Diagnosis Tends to Come Earlier for Those with More Education
People with Huntington’s disease who have had more formal education tend to be diagnosed earlier and have milder symptoms than those with less formal education, a new study indicates.
The study, “The effect of education on symptom onset and severity of Huntington’s disease,” was published in Movement Disorders Clinical Practice.
While the role of disease-causing mutations in affecting Huntington’s severity is well-established, little is known about how environmental and lifestyle factors, such as education, influence the course of Huntington’s. In the study, researchers at the University of Virginia and Virginia Commonwealth University analyzed data from a global patient registry, called Enroll-HD, to better understand how education affects the disease’s course.
“The primary objective of our study was to determine the effect of education on the age of onset of motor symptoms,” the researchers wrote. “Secondary objectives included determining the effect of education on the age of onset of depression, irritability, and cognitive impairment; and determining the effect of education on functional status after HD [Huntington’s disease] diagnosis.”
In total, the team assessed data for 4,537 people with Huntington’s, most of whom resided in Europe or North America. Based on education level, these patients were divided into three groups: 1,115 had completed only pre-secondary education, 1,491 had completed secondary education, and 1,931 had gone on to post-secondary education.
Statistical analyses were used to compare various disease-relevant measures between the three groups. These models revealed that individuals with more formal education tended to be significantly younger at diagnosis, and at the onset of motor symptoms, depression, irritability, and cognitive impairment.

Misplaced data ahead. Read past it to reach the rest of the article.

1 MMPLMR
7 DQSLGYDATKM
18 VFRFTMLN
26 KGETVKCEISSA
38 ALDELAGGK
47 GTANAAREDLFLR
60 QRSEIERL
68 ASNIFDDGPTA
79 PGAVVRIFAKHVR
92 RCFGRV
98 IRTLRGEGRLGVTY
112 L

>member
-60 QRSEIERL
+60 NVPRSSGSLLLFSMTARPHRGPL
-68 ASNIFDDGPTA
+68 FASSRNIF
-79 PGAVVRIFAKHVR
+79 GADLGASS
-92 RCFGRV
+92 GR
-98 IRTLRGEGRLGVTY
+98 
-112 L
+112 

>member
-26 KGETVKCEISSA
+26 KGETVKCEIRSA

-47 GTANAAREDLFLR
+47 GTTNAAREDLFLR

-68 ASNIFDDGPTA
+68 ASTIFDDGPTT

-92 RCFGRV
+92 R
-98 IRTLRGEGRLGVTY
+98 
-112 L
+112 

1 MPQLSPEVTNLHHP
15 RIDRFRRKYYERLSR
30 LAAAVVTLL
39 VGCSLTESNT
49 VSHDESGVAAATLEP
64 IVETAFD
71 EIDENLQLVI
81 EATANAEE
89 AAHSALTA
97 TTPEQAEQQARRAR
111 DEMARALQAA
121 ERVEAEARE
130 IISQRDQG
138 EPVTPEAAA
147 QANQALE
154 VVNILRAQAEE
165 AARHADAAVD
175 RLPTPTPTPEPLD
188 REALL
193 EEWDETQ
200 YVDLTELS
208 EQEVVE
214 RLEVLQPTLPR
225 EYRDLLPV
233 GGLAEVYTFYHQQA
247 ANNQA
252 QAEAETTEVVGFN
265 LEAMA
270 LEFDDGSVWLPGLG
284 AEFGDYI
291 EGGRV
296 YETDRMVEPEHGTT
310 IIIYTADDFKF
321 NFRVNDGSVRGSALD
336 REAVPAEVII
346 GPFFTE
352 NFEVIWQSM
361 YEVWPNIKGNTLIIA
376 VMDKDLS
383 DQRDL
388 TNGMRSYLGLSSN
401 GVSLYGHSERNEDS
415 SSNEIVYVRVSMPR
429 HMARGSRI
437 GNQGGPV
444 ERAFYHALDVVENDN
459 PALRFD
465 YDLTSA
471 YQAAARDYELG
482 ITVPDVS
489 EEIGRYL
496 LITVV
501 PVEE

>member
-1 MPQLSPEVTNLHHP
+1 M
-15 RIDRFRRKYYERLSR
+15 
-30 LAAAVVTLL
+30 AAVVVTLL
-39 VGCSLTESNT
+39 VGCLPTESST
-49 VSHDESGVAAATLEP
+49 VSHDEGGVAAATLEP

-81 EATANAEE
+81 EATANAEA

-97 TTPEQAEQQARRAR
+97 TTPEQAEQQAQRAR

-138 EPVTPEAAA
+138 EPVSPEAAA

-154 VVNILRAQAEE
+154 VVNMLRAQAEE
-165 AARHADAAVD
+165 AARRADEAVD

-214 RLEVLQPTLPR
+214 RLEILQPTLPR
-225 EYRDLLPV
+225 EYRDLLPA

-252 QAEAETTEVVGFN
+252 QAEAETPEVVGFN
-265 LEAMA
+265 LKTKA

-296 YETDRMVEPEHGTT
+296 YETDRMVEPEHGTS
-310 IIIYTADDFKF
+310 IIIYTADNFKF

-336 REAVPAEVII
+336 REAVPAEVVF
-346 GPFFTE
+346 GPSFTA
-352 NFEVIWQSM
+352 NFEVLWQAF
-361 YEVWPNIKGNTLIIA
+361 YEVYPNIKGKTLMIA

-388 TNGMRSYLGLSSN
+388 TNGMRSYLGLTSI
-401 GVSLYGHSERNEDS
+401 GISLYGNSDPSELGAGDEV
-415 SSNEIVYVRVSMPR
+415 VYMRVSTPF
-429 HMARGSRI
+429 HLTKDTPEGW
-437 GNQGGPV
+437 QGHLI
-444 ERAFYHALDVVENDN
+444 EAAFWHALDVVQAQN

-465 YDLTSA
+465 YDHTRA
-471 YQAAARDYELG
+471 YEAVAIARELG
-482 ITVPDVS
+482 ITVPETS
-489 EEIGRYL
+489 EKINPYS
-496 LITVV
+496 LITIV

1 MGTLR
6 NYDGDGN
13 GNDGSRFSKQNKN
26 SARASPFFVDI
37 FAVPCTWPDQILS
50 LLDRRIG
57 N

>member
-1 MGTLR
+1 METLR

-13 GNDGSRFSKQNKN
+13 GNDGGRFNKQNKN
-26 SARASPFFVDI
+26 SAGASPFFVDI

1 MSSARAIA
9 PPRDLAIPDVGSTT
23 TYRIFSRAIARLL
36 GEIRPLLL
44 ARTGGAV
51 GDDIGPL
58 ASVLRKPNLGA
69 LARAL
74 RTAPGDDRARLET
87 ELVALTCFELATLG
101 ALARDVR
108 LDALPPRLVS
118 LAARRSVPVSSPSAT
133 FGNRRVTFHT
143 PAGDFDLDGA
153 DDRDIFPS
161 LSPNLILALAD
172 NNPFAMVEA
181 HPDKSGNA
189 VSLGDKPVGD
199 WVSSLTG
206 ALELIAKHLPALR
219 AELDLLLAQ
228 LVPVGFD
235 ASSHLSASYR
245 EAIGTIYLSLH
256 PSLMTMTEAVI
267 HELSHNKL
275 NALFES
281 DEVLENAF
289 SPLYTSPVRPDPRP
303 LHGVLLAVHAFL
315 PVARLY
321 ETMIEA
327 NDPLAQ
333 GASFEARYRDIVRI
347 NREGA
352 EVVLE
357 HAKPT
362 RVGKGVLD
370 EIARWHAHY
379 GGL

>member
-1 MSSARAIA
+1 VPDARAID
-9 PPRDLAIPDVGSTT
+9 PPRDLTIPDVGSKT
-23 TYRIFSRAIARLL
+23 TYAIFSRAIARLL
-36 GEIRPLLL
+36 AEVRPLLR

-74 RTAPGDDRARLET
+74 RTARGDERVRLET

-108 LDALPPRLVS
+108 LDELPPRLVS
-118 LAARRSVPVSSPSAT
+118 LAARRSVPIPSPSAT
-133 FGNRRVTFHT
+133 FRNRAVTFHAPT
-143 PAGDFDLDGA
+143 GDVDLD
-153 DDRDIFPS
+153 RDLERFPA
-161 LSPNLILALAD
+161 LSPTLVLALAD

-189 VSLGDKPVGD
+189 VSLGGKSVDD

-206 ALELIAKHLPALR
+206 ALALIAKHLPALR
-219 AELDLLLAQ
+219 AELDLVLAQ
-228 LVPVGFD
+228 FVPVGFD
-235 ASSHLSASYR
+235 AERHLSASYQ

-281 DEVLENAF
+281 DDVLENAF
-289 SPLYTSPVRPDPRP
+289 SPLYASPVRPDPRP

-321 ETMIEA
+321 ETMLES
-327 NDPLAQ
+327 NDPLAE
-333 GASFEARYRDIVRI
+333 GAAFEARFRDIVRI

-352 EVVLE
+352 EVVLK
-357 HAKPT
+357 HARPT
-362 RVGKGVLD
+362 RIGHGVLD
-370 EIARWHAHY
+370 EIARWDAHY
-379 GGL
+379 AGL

“Our results show that HD participants with higher education level report earlier onset of participant-reported HD associated symptoms and have earlier age of HD diagnosis,” the researchers wrote.
“We suspect that these findings may be explained by increased self-awareness and/or insight and thus earlier recognition of mood, motor symptoms, irritability, and cognitive symptoms in more highly educated individuals,” the team added. “In the same way, earlier age of diagnosis in HD participants with higher education levels may arise from earlier recognition of symptoms and earlier evaluation by health care providers.”
Based on scores on the UHDRS (unified Huntington’s disease rating scale), patients with more formal education tended to have significantly less severe motor symptoms, as well as significantly greater functional ability. More education also was associated with better scores on multiple measures of cognition.
“Interestingly, and somewhat counter-intuitively, lower motor scores and better functional status were present in those with a higher level of education despite an earlier age of onset of motor, cognitive, and mood symptoms,” the researchers wrote. Lower motor scores on the UHDRS indicate better motor function.
The researchers posited several possible explanations for this finding: for example, it’s possible that these patients may have had milder symptoms simply because they were diagnosed and subsequently evaluated earlier in the course of their disease. It is also possible that education provides protection against Huntington’s symptoms by improving aspects of cognition or other processes, which the researchers said requires further investigation.
A limitation of this study is that socioeconomic status, which has a substantial effect on both education and health outcomes, was not available in the analyzed dataset.
Analyses of medication use showed high rates of chorea treatments among less-educated individuals, which “could suggest that healthcare access is not a significant factor influencing baseline motor symptoms, although this cannot be concluded with confidence given that this is an indirect measure of healthcare access,” the researchers wrote.